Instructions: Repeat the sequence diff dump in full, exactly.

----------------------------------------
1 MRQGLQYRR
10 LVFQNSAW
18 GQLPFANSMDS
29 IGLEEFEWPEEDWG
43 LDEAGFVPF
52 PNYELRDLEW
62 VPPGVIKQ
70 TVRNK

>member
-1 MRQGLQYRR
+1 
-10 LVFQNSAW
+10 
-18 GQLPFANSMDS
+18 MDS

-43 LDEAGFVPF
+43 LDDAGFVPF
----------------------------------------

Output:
1 MRQGLQYRR
10 LVFQNSAW
18 GQLPFANSMDS
29 IGLEEFEWPEEDWG
43 LDEAGFVPF
52 PNYELRDLEW
62 VPPGVIKQ
70 TVRNK

>member
-1 MRQGLQYRR
+1 
-10 LVFQNSAW
+10 
-18 GQLPFANSMDS
+18 MDS

-43 LDEAGFVPF
+43 LDDAGFVPF